• Armed with 120 scientists Dabur's R&D unit is constantly working on some 250 herbs

Dabur’s decade?

The good news for Dabur is that the aggression shown in the recent past has also translated into quick results, as reflected by its Q2 and Q3 numbers in the Corona affected fiscal. The recently released third quarter results have marked the company’s best three-month performance in its history, with consolidated revenues for the quarter marking a 16 per cent jump to Rs2,729 crore – up from Rs2,353 crore a year earlier. The consolidated net profit for the third quarter also surged 23.7 per cent to Rs492 crore, as against Rs398 crore a year ago.

And its FMCG business volume growth stood at a hefty 18 per cent during the quarter. “Riding on our strategic business transformation exercise, aimed at developing aggressive growth engines in the core business areas, our domestic healthcare vertical has ended the quarter with a 28 per cent growth,” maintains Malhotra. “We are also witnessing a revival in discretionary spending by consumers, which has helped the home & personal care business grow by 16 per cent. Our international business has also staged a smart recovery and reported a growth of 13.5 per cent during the quarter.” A hefty double-digit growth has been witnessed across several key segments, such as healthcare products (28 per cent), oral care (28 per cent) and hair oils (about 12 per cent). Its foods business also reported 5 per cent growth during the quarter.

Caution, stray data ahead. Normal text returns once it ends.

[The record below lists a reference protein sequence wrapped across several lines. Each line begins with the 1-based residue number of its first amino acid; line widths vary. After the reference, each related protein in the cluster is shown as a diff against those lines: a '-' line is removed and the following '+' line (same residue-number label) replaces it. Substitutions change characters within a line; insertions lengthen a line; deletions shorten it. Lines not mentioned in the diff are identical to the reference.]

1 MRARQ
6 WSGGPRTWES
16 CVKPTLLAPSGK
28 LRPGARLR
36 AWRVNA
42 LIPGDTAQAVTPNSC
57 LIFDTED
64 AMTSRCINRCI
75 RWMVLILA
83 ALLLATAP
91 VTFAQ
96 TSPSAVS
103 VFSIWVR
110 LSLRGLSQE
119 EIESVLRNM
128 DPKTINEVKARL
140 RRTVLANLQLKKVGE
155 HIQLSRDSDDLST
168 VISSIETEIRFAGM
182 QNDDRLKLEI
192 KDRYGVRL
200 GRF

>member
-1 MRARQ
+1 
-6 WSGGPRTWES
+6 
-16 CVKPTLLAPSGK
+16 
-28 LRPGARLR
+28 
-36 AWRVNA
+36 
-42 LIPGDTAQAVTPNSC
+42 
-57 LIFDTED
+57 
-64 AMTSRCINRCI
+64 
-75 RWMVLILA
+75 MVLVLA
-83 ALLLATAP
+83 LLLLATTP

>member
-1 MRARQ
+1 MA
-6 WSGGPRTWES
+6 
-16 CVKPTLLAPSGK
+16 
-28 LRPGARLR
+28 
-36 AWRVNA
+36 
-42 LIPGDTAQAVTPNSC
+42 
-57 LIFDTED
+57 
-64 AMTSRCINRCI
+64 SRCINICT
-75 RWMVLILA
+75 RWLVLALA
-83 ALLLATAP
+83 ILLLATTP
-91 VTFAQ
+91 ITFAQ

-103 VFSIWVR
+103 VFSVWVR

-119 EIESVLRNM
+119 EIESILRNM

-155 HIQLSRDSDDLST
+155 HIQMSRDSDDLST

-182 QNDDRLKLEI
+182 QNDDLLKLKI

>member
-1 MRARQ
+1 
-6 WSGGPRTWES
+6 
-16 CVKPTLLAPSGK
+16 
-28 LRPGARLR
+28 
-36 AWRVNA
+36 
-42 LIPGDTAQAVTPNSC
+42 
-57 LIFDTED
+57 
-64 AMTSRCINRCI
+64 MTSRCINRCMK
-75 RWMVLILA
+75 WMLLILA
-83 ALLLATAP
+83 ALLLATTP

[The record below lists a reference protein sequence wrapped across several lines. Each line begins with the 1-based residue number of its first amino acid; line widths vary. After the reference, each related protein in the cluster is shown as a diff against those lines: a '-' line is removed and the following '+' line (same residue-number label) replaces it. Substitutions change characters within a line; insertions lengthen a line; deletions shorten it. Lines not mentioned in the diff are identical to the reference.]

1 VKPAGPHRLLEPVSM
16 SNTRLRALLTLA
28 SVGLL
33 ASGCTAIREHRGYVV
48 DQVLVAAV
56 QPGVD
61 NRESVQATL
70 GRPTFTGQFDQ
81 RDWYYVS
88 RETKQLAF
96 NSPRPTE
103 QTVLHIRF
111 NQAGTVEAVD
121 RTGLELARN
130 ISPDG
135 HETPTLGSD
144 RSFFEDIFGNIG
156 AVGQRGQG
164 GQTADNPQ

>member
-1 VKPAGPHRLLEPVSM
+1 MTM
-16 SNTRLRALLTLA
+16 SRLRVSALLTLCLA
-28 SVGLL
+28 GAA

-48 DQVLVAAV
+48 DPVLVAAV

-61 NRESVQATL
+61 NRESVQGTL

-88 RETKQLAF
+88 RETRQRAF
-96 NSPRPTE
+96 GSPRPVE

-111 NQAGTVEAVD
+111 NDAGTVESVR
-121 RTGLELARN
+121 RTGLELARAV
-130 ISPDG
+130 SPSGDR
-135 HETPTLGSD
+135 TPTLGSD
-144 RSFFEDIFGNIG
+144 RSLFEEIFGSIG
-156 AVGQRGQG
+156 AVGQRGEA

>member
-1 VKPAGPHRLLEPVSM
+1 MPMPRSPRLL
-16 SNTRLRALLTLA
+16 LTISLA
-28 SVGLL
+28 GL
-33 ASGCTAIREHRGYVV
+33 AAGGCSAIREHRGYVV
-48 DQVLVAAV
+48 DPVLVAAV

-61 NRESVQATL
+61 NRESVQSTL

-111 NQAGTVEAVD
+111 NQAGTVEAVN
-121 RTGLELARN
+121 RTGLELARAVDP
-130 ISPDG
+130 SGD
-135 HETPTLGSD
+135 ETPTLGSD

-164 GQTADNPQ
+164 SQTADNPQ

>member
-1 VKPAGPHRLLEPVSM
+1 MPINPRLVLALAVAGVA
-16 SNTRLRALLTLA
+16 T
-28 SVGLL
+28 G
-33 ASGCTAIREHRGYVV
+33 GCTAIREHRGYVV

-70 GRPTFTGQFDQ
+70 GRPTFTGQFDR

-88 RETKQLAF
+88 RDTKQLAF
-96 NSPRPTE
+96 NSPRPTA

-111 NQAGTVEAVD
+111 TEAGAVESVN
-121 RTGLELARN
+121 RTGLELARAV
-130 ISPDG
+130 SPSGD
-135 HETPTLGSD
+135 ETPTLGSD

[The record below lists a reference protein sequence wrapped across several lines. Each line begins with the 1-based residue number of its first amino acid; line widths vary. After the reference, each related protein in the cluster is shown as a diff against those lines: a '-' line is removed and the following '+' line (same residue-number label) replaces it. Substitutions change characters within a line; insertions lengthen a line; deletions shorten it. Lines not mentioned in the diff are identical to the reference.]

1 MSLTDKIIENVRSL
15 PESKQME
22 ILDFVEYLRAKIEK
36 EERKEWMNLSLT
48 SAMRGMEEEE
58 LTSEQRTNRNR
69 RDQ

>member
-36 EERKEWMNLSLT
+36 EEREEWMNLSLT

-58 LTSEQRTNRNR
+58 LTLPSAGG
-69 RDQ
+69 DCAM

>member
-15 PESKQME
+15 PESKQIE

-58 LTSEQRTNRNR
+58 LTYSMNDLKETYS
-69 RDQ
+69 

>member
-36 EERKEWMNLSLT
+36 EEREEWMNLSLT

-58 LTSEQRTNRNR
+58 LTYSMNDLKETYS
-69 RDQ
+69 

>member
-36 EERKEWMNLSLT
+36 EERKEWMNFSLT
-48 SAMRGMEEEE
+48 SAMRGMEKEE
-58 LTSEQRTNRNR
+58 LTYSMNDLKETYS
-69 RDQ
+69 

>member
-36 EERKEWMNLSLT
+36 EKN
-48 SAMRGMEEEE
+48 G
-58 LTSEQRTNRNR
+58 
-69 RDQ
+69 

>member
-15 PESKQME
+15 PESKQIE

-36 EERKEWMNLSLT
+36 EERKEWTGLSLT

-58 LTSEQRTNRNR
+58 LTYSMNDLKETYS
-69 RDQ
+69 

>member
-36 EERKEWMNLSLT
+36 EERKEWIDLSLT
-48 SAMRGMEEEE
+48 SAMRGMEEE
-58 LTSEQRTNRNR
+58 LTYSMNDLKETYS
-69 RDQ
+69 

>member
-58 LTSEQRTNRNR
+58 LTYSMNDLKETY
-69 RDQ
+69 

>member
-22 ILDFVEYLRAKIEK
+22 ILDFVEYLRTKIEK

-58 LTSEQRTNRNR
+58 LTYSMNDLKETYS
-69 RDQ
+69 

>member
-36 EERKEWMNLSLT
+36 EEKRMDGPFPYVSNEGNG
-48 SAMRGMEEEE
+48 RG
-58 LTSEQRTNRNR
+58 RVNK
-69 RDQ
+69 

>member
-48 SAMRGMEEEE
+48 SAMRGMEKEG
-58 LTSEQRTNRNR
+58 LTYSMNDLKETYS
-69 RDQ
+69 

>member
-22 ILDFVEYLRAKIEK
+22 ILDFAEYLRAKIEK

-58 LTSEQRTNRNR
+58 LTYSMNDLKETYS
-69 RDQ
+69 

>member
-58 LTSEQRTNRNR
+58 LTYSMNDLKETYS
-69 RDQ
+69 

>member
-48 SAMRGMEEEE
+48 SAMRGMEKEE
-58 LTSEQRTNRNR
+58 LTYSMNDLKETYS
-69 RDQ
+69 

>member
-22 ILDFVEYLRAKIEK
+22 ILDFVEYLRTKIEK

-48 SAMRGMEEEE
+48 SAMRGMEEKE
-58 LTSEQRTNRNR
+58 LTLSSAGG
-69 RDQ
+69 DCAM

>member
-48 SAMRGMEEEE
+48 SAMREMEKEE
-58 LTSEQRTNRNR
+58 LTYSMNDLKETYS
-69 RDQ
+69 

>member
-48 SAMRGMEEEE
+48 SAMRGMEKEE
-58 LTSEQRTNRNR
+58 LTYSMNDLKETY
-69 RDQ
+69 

“Excluding the institutional and HORECA business, which continues to be under pressure, Dabur's foods business has ended the quarter with a 16 per cent growth,” explains the company management in its release. The company had reported impressive numbers in the second quarter as well, recording a 13.7 per cent growth in consolidated revenue to Rs2,516 crore – up from Rs2,212 crore a year earlier. The consolidated net profit had surged 19.5 per cent to Rs481.7 crore, as against Rs403 crore a year earlier.